Thomas Nicholas is best known for his role as Kevin in the American Pie movies, but has been performing his original music for over 16 years. His lyrics give you insight to who he is outside of his film characters. The energy that he brings to every onstage performance is undeniable.
Thomas Nicholas has got a lot to say on his second album, Heroes Are Human. In fact, Thomas pens songs about all kinds of revolutions—from personal and emotional revelations to perspectives changing on a mass scale. However, the riff is just as mighty as the word for Thomas, and there's no shortage of infectious, soulful rock on the new album. "Bitter Sweet" seesaws from an undeniable hook to heartfelt verses, while "Wake Up" pulsates with palpable sonic energy. This album stands out as a declaration for the Thomas Nicholas Band, so listen up…
After 2008's Without Warning and 2009's Without Warning Acoustic, Thomas wanted to craft a record that incorporated his influences while further developing his own style. Those influences cascade together to create something vibrant and alive. Thomas describes his sound best. "I think of it as John Mayer writing the melody, Bruce Springsteen singing and The Foo Fighters backing it all up. The new material definitely feels that way. It's a little heavier, but it still has that pop influence."
That pop sensibility makes tracks such as "Bitter Sweet" unforgettable. The song has the kind of chorus that listeners can crank in the car or delve into on headphones. Thomas delves into it saying, "It's one of the catchiest things we've ever written. It focuses on love lost and love found again at the wrong time, lending itself to the lighter side of the new material. We've all experienced the push-and-pull of relationships and the timing. It's ambiguous enough that you can relate it to any failed relationship, and the vibe of the music matches the lyrics perfectly. There are some moments that are really sweet and some moments that are really bitter."
The new record definitely juxtaposes emotions in a seamless fashion. Thomas allows fans deeper into his world as well. From starring in everything from Rookie of the Year to the American Pie series, he's been a part of the pop culture zeitgeist since he was a kid, and his new music reflects his experience. "On the new record, we want to show that soul we have on stage. I feel like the first record was mixed to be 'radio-ready' in some ways. This is raw. People don't feel like they can typically interact with an actor, but I'm doing this 100 percent myself. There's a pre-conceived notion that actors are untouchable, but I'm running all of my sites and answering all of my MySpace messages. I'm not going to have someone pretend that they are me. There's a big difference between how music speaks to your soul and how movies interact with you. You don't drive down the road and suddenly have a memory of your favorite movie. You get a song that plays in your head and you have a visceral connection to the moment."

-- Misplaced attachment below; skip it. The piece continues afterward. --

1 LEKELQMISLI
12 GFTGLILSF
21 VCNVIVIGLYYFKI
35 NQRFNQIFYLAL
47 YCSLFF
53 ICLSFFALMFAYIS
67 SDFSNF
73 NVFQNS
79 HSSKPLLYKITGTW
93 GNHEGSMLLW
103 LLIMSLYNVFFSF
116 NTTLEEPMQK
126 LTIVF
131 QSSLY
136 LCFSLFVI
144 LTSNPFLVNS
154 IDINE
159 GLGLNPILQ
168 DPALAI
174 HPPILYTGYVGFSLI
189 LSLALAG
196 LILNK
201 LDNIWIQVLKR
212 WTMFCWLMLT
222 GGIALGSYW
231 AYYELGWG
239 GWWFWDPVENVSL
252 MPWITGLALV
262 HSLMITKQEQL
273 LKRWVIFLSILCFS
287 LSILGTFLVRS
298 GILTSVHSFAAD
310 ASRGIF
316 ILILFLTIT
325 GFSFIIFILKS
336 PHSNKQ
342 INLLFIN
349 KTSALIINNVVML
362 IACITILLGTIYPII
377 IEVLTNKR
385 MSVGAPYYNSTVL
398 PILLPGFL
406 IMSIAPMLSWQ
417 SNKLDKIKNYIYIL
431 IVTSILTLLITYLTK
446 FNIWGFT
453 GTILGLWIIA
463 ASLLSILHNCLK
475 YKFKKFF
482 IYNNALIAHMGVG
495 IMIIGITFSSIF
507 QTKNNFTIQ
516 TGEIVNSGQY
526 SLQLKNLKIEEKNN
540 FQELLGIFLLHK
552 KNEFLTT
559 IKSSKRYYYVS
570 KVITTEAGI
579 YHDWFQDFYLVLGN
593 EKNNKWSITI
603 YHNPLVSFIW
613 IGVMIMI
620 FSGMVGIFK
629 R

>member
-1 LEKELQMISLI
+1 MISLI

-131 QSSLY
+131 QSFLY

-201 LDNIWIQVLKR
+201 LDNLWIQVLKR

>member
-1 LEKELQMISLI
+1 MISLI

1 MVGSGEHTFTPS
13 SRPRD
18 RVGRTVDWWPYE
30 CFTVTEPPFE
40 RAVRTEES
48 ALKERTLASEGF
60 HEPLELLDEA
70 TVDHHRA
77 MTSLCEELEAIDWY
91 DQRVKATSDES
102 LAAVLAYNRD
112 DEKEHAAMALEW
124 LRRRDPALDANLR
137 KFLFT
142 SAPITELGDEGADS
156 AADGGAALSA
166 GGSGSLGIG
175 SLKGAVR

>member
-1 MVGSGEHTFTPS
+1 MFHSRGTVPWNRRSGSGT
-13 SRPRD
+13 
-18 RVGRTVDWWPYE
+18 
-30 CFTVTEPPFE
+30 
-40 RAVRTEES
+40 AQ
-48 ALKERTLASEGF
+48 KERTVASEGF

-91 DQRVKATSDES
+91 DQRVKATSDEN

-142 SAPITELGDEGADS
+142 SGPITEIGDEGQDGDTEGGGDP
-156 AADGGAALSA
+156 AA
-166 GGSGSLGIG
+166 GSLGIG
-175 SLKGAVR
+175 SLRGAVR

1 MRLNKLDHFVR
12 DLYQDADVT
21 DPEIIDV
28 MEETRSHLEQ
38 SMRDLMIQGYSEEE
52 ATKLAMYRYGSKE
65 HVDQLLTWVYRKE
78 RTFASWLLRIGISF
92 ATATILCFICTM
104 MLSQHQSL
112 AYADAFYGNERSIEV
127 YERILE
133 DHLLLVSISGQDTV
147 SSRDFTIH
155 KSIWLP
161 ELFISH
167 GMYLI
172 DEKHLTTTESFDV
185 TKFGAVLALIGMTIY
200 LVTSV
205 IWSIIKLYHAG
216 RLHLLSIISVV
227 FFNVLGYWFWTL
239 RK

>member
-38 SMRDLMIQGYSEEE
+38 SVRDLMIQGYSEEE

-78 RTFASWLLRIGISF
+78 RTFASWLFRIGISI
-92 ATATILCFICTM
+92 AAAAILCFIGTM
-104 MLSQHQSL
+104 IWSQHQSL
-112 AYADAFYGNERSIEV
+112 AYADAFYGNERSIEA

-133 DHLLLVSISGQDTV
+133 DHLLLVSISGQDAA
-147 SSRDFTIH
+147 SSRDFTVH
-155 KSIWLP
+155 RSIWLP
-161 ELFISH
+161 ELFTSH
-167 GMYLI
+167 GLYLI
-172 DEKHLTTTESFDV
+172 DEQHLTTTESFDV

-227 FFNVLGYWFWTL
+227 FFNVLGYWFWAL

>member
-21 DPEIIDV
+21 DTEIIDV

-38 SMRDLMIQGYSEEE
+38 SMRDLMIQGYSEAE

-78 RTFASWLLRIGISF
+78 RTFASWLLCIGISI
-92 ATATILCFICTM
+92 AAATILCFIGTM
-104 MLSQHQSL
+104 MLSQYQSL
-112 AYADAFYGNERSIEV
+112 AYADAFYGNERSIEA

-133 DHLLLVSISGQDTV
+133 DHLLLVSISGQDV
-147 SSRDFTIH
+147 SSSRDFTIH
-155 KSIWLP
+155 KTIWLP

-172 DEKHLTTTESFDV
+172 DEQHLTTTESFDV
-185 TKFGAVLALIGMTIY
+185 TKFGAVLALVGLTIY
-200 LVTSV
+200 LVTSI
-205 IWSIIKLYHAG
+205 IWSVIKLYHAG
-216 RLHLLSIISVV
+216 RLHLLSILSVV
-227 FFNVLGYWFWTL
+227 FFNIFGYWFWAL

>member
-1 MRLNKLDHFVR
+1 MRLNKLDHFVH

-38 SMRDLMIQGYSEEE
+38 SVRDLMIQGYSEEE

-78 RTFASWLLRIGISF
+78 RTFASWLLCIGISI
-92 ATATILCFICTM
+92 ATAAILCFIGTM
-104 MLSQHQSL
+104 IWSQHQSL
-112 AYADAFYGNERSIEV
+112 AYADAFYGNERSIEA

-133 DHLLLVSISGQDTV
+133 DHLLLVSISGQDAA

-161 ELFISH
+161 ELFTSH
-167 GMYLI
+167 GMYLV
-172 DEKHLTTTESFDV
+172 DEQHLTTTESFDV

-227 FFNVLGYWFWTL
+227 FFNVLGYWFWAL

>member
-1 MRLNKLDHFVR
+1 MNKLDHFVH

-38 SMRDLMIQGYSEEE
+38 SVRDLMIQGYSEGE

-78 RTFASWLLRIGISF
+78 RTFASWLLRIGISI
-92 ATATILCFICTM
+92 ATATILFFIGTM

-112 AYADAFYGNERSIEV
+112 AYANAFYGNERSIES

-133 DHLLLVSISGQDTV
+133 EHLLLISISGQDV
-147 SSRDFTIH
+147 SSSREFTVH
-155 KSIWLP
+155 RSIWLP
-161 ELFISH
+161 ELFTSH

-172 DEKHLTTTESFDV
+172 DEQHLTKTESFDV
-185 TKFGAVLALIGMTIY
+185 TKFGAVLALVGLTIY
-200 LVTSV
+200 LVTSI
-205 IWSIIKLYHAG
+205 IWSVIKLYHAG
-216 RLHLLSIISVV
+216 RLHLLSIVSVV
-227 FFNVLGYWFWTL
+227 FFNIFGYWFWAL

Thomas' band helps foster that connection on the new songs. Bassist Thai Long Ly lays down solid melodic grooves while locking in with Shay Godwin's energetic drumming. Rob Leifer adds explosively creative guitar playing that truly compliments Thomas' compelling vocals and crunchy rhythm guitar. Plus, they write all their own songs while Thai engineers and produces, making this outfit wholly indie and self-sufficient. "We've been writing all of the songs together. For Without Warning, I collaborated with people like Chris Chaney and Bruce Kulick, but they weren't going to tour with me. Thai, Shay and myself wrote most of the new songs. Similar to Pink Floyd and we tried them out on the road and got reactions from fans to see how the songs would ebb and flow. The fans have helped create this new album to a degree! It's been a much more organic process."
That process yielded songs like the fiery, "Turn Me Off." It's got a pounding anthemic rhythm that's ready for the stage. "This song has a really heavy dance beat chorus. It always gets everyone moving. The song discusses consumerism and how we can't stop. I'm totally guilty of it too—being a consumer that doesn't need it, but wants it and will buy it. It's about the desire of wanting to turn that switch off, but I can't."
The revolution theme is pervasive because of Thomas' latest screen stint as Abbie Hoffman in The Chicago 8. It shows just how connected the creative processes of performing on screen and playing on stage are for Thomas. "I got very inspired by playing Abby Hoffman, so there are some songs that abide by the perspective of being a revolutionary. One of our personal favorites is 'Color Outside the Lines.' It's about living outside of the box and thinking outside the box. That's what I try to do, and I hope others do as well. In reality, we're only in awe of those who take risks. 'Revolution Now' is all about the counterculture revolution in the 60s directly inspired by my role as Abbie. You play a character like that and he gets inside of your head a little bit."
Ultimately, Thomas has been prepared for this revolution for a long time. "I really took my time with this album, and I want to give fans something. I'm just trying to tell interesting stories. Some people are going to love it and some aren't, but I'm not afraid to put myself on the chopping block."
What true revolutionary wouldn't feel the same way? - Rick Florino (www.bookofdolor.com)
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